Inside No 9 is the latest brainchild of the fiendish duo of Reece Shearsmith and Steve Pemberton, best known for creating League Of Gentlemen with current Sherlock writer and star Mark Gatiss. Much like their prior output, Inside No 9 is a very, very twisted comedy series but, unlike either of their other shows, Inside No 9 presents each episode as separate vignettes, linked only by the setting of the locale bearing the titular digit in its name. I still haven’t been able to sit down and embrace the drawn out, slow-burn freakish Psychoville, Shearsmith and Pemberton’s previous series, because unlike Inside No 9, it dedicates itself to slow arcs, relying on buried payoffs for some of the comedy. Consequently, that series isn’t as accessible as Inside No 9, which kicks off with one of the best episodes of the current run and serves as a wonderful preview of the rest; expect loads and loads of awkward, unsettling character interaction, subtle social commentary and unrestrained blasts of weirdness. Often playing with horror or thriller tropes, each episode introduces new characters and typically kills them off or worse by the last minute. The show doesn’t have a big budget so gore-hounds need not apply but anyone who loves their comedy blood-soaked and perverse should fall in love. It might come to Netflix sometime 2015 but until then, you can either import the box set for a hefty $26 at Amazon or, as I’d suggest, stream it on demand via Amazon Instant Video at $2 an episode. Start with the first and second episodes or just browse the synopsis to see what piques your interest. If you’re a horror movie fan, though, you’ve at least got to see “The Harrowing,” the final episode of the series and a violently weird tribute to The Old Dark House and its brethren.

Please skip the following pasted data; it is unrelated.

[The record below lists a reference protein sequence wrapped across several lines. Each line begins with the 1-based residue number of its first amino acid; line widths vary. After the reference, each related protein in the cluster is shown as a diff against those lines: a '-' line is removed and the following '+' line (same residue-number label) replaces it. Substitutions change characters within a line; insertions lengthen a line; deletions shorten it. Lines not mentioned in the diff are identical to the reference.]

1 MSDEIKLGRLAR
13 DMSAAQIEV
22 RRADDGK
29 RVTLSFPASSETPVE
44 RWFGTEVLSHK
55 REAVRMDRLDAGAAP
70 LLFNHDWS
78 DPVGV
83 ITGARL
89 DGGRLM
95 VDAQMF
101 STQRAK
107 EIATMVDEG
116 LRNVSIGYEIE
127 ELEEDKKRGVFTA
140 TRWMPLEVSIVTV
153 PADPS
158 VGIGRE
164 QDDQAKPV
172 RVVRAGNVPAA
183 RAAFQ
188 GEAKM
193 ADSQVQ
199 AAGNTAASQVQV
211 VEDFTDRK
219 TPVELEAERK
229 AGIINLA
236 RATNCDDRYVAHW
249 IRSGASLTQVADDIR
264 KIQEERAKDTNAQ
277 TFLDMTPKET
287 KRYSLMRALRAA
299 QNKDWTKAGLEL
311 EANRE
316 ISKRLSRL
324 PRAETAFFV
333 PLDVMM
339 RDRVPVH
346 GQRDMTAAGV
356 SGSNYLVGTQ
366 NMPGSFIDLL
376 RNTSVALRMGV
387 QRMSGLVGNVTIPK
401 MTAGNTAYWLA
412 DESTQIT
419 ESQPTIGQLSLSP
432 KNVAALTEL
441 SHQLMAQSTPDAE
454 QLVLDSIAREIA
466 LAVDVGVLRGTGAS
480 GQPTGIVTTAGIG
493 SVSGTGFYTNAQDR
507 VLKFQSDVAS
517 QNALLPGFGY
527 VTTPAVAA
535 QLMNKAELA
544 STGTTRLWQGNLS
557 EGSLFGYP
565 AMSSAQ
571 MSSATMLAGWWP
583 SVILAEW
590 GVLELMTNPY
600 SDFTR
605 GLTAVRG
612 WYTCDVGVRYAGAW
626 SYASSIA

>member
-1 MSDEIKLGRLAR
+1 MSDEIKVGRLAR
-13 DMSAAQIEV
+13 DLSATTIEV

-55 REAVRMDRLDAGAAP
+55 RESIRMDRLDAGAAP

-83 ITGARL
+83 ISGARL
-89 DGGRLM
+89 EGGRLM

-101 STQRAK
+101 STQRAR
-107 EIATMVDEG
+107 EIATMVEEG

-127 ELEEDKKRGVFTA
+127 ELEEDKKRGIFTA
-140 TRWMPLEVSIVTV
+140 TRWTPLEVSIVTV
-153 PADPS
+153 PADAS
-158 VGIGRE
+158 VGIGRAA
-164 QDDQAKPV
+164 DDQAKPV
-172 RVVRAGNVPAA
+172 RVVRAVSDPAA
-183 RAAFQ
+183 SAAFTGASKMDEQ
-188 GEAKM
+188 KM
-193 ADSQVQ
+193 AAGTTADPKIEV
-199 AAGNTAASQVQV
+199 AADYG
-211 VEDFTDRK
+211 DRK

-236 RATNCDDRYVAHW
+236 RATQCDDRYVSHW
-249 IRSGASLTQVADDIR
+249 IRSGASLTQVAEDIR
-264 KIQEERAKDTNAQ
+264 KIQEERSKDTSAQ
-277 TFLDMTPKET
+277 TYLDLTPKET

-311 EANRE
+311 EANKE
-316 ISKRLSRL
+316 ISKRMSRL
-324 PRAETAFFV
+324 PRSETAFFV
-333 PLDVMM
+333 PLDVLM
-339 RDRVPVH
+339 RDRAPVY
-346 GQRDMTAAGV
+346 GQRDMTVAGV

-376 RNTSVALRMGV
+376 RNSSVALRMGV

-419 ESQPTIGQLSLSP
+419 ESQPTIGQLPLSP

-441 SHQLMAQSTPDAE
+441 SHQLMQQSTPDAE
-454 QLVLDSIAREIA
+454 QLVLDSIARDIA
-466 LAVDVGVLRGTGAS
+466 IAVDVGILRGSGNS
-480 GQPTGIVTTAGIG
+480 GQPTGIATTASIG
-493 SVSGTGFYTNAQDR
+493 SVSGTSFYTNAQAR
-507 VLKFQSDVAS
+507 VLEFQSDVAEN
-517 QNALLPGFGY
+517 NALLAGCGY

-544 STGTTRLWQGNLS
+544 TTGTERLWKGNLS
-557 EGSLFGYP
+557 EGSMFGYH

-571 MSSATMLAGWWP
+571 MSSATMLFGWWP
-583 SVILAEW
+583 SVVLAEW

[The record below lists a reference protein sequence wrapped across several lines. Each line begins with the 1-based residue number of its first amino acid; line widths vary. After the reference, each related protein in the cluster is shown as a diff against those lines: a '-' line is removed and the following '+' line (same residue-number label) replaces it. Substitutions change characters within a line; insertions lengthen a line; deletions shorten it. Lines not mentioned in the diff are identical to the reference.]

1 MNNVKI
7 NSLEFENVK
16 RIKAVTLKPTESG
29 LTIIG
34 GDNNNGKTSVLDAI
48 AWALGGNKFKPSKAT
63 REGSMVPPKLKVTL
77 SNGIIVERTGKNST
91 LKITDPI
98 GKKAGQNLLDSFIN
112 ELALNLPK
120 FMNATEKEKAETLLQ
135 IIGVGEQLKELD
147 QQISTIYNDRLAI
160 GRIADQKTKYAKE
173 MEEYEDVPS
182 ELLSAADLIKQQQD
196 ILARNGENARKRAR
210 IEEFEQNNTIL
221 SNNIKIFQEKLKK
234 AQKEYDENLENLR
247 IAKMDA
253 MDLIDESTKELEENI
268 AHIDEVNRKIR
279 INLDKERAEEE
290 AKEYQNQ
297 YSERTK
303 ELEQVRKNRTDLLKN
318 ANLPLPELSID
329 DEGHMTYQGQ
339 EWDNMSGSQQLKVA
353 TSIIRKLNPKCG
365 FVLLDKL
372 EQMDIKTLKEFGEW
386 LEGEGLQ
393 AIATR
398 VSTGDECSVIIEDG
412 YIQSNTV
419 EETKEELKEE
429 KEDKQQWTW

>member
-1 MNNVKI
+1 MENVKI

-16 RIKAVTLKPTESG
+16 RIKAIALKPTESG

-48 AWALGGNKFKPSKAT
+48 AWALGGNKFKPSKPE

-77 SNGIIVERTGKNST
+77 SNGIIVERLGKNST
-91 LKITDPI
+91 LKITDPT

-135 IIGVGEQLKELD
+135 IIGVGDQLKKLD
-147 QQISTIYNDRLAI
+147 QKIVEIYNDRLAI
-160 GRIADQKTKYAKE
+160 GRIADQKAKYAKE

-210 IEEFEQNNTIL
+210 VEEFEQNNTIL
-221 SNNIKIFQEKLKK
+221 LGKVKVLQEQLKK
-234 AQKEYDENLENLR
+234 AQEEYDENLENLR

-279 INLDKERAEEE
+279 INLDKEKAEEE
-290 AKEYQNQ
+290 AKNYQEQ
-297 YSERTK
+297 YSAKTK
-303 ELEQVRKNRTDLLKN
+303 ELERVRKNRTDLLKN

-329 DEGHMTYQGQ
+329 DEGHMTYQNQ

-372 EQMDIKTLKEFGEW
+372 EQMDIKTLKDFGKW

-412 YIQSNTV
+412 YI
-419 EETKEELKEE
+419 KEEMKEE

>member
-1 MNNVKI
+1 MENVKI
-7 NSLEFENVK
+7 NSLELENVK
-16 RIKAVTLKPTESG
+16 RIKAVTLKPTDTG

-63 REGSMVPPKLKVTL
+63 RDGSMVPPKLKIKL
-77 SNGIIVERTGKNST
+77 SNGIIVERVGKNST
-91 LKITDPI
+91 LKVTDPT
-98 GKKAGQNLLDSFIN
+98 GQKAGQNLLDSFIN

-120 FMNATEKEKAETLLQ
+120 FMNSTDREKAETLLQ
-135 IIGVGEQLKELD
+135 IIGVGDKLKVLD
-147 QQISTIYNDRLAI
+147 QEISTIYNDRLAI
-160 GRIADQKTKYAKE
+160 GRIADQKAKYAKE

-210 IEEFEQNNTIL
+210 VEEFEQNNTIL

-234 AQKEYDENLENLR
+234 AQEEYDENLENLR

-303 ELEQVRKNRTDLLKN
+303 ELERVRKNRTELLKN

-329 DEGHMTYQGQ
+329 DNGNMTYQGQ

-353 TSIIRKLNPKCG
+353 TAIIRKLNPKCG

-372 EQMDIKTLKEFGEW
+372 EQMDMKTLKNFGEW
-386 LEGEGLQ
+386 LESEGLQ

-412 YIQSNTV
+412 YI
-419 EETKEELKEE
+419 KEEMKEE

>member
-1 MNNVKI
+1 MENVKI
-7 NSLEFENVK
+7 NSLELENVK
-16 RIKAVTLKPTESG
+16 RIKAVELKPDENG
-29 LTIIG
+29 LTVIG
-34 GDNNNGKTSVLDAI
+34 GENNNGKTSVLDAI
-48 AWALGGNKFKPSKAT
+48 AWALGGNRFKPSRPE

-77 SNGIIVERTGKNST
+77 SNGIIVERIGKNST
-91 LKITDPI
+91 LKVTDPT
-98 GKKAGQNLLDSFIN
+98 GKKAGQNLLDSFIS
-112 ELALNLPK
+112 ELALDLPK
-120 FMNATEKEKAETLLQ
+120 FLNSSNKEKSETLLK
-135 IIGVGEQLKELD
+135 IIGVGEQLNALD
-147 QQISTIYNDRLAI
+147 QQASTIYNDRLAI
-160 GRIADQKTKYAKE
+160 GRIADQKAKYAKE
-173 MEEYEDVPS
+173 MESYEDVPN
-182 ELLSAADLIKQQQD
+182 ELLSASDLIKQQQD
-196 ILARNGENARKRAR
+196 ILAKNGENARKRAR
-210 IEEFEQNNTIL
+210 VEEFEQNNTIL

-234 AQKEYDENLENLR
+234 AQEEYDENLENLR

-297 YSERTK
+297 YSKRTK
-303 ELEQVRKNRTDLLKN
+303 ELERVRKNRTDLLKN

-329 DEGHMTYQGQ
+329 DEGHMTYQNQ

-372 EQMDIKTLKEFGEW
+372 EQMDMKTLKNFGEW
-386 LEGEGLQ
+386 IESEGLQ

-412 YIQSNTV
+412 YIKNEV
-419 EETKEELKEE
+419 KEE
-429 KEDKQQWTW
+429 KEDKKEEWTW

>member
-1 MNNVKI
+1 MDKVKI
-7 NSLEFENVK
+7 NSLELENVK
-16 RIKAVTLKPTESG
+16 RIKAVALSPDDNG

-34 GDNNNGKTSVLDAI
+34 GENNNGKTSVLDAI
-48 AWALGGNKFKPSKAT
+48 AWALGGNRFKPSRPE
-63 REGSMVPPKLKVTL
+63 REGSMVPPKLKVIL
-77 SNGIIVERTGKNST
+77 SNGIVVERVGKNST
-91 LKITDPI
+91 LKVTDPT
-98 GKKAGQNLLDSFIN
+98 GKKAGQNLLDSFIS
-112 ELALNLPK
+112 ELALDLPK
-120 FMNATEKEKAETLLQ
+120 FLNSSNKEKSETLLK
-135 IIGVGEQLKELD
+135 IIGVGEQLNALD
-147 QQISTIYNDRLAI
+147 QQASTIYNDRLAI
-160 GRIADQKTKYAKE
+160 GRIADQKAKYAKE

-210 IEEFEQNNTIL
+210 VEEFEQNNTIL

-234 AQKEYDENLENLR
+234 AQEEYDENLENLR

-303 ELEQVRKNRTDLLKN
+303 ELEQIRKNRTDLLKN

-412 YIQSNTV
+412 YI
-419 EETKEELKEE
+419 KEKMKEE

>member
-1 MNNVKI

I had the chance to see this movie for free the week before it came out but, despite the urging of my Editor-in-Chief who attended, I foolishly walked away from the theater and what looked like a line of attendees much wiser than me. I had no idea I’d regret it so much, as the movie ended up being so much more than the low-boil crime thriller I expected it to be, receiving critical praise from both our Editor-in-Chief and most every film blog in existence. I did finally see it, on Christmas Day, followed by Big Hero 6 and The Babadook (a movie that is certainly one of my favorites of the year also but is covered elsewhere). There are two main characters in Nightcrawler, that of Jake Gyllenhall’s intense, unnerving sociopath Louis Bloom and that of Los Angeles. Gyllenhall, as is usual, transforms himself from the inside out into something else entirely, his eyes seeming impossibly wide and his face more severe than it should be, amplifying his performance into something difficult to behold yet impossible to ignore. First-time director Dan Gilroy aptly chooses LA for the setting and at first indulges in the kind of cinematic navel-gazing seen in films like Drive or HEAT but gradually peels back the glamour to expose the horror within, incriminating the entire city. Nightcrawler is both tough to watch but impossible to look away from, often deviously reeling the audience back in with adrenaline-pumping car chases and searing drama, only to repeatedly hammer home the film’s theme of moral decay in cruel fashion. The ending is, if you’ll pardon my language, straight fucked up and you will be thinking hard about what it has to say about our modern culture of sensationalism.